That said, the garments and accessories, in my view, were competitively priced. For men, walking out with one complete example of the AllSaints look would cost about $1,100 (jacket, shirt, tee, jeans and boots). For women, figure about $1,400 (jacket, cardigan, jeans, boots and jewelry). All of which prompted another story from Alfie.
“We can tell the customers who are buying with money they earned versus those who are buying on their parent’s credit card.” He said the prices were a too steep for him right now as a college student, but he would be a steady customer after graduating and finding work using his degree.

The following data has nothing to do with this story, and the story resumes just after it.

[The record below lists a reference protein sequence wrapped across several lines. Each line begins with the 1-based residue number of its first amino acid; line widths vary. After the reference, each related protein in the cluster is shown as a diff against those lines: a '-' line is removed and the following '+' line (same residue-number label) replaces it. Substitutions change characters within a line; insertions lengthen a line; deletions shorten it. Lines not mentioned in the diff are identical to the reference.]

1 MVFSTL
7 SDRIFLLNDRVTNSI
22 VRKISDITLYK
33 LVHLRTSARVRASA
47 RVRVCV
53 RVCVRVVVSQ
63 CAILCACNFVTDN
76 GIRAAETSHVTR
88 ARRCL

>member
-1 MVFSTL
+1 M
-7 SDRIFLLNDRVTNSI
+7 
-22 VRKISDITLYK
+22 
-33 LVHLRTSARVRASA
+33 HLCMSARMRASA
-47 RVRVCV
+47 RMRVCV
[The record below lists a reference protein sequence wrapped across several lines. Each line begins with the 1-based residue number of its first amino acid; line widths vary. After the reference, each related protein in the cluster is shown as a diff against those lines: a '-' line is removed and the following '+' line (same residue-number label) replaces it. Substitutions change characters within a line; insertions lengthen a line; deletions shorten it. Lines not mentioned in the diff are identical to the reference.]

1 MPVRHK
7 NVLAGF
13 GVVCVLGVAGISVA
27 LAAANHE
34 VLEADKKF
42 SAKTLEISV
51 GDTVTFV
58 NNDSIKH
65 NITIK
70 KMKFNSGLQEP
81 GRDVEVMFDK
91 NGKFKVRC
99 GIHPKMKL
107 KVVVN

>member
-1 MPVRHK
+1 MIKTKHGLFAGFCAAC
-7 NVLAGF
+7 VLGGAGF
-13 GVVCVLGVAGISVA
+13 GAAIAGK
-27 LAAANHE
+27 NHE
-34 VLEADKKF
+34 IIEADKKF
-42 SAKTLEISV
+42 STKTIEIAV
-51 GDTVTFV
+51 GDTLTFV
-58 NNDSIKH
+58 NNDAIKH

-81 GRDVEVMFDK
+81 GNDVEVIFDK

The college student accompanying me that day said the very same thing. Again, I found it a good moment to take more photos, as that specific college student is claimed as a deduction on my tax return.
AllSaints by the Numbers
Over 100 branded shops and in-store concessions exist in the UK, US and Europe to provide customers with AllSaints goods. The company’s website provides another means of delivering “sharp, directional clothing” that occupies “a unique position in the fashion retail sector,” as espoused by company media releases. The collection includes men’s and women’s graphic tees, jersey, denim, casualwear, leathers, tailoring and accessories. (Jersey is Brit-speak for wool or cotton knit sleeved pullovers.) About 2,500 employees worked at creating £200m in sales for AllSaints, according to their majority owner’s website.